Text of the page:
1. Success Story

Man quits IT job to start Aquaponics Company to help farmers double their incomes

Prity Barman
Prity Barman
Fish Faming

Synopsis: Rohit started farming in Jalandhar in 2018, and mainly uses water containing fish waste as manure to cultivate a variety of fruits and vegetables. 

The corporate grind may help bring in cash, but sticking true to nature is crucial for others. Rohit Gupta (28)left his software engineering work to take up farming. He had never regretted the decision to leave his IT career, he says, adding that He's proud to be part of the agricultural system and to support farmers who are the true heroes of the country. Per year, Rohit sells 25 tons of seafood, rising over 200 kg of vegetables a week. 

The engineer first learned from his uncle, Commander Raman Kumar Agarwal (retd), about aquaponics while still employed at an IT firm in Mumbai. I had little knowledge of sustainable farming systems, such as aquaponics, which enable one to use only one system to breed fish and grow vegetables. My uncle told me about it, and said it could also make a decent income,' Rohit tells The Better India. 

To read more about aquaponics, he visited numerous research centres. He left his job in Mumbai once he acquired enough confidence to start a farm, and moved to his native town in Punjab in 2018. 

Rohit opened Aarpun Farms in Lambra village in Jalandhar district, with the aid of his uncle and cousin, Saurabh Agrawal. The farm's position, which stretches over 2.25 acres, was determined to take into account organizational and market benefits, providing both farmers and customers with convenient and fast access. 

Rohit says that his uncle, a senior security officer with extensive managerial and tactical experience, has always urged young people to start farming in Jalandhar. In Mumbai, Saurabh also partnered with numerous start-ups and NGOs to provide relief to local communities and farmers in the drought-hit regions of Maharashtra. That's how they have chosen to open Aarpun Farms.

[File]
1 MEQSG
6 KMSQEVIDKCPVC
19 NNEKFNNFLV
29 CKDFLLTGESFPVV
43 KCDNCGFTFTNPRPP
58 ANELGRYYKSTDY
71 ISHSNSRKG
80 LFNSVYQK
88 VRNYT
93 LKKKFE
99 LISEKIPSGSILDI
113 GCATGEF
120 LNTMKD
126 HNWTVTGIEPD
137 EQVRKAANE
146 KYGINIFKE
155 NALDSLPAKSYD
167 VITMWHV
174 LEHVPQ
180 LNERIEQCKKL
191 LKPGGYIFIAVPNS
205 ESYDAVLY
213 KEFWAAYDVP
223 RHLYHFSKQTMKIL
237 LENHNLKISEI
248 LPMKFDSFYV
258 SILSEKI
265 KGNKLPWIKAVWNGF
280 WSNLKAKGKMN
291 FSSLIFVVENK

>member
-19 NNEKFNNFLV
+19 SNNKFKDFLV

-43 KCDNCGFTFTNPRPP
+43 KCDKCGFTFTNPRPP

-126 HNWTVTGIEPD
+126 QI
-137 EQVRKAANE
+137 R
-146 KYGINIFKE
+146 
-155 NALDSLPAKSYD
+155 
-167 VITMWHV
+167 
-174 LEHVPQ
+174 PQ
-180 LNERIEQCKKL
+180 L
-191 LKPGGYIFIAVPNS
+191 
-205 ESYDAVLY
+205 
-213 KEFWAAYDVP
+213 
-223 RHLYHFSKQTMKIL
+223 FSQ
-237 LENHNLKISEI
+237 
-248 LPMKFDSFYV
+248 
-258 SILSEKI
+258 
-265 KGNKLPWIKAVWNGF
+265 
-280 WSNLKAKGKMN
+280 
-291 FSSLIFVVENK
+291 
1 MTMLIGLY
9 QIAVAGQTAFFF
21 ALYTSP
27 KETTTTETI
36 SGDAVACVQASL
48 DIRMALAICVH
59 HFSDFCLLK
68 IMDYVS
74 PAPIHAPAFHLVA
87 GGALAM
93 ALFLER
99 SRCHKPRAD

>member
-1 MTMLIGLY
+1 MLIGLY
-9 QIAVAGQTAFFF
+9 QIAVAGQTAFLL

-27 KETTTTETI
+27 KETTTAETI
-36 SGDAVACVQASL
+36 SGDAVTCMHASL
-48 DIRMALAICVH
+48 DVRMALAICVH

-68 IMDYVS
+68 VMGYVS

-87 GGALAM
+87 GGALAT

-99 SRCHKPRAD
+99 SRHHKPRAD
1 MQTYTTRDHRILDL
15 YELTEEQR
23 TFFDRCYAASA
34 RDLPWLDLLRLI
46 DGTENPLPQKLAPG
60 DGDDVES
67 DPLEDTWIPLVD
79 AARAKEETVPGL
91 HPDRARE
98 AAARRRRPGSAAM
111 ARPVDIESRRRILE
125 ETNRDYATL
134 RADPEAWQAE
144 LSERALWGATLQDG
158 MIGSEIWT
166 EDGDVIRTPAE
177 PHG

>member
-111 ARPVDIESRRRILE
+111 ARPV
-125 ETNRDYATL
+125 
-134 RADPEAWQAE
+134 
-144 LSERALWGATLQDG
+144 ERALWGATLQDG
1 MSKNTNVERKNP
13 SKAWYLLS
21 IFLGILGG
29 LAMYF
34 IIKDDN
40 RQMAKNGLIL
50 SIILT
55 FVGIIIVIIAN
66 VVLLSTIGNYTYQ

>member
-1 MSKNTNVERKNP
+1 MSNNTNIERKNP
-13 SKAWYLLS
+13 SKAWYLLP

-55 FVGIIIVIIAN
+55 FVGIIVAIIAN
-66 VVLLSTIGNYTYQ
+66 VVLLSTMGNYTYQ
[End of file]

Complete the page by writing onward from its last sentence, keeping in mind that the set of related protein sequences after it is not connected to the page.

Aquaponics provides a longer shelf life 

Rohit cultivates rare green leafy vegetables on his plantation, such as spinach, iceberg lettuce, mint, broccoli and romaine lettuce. There are also beetroots, cauliflowers and capsicums cultivated on the estate. Water containing fish waste is the only fertilizer added to the fruits and vegetables. 

He claims the shelf-life of the items is a big advantage of aquaponics. Goods last three to four times longer than those produced by usual cultivation. Output of aquaponics is 10 times greater than traditional farming, he explains, adding, "I have 1,000 tomato plants on the field, and I get eight to nine kilograms of tomatoes from a single plant. So, basically, from the fruit of one plant, I get about Rs 400." 

Fish waste is converted into nitrite, which is then refined on the field into nitrates. This nitrates help plants grow faster under regular cultivation than they would. Once fish waste is collected, it is purified and mixed with the water that we use for the plants. This is the single source of all the nutrients it takes for the plant to receive. We apply new water from the outside to the fish tank, as the water level falls he says. Rohit says that on his farm there are about 50,000 rohu and murrel trout. “The approximate price of one fish shall be Rs 130. So, from the 100-square meters of the fish pond, we get over Rs 21 lakh. As it is new and tastes fine, there is more desire for our seafood. On our farm, there are no salt-water trout” he says. The fish is sold to nearby vendors and stalls selling fast food.  

Helping farmers to raise more 

Aarpun Farms provides farmers with free lessons on aquaponic methods to help raise their profits. Over 15 farmers from various parts of India visited the farm before the COVID-19 pandemic to learn about this technique. 

In countries such as Singapore, the US, and Israel, the aquaponic model is popular, but not so much in India. A lot of farmers do not have enough knowledge about it here. In contrast to conventional cultivation, the method requires around 90 per cent less water. Since it is filtered over and over, the water is rarely affected. We want to help local farmers earn a decent income from aquaponic cultivation,” Rohit says. 

Aarpun Farms also plans to develop similar projects across the city and raise awareness of aquaponics among individuals. 

It is possible to contact Aarpun Farms here: 83605 97323 

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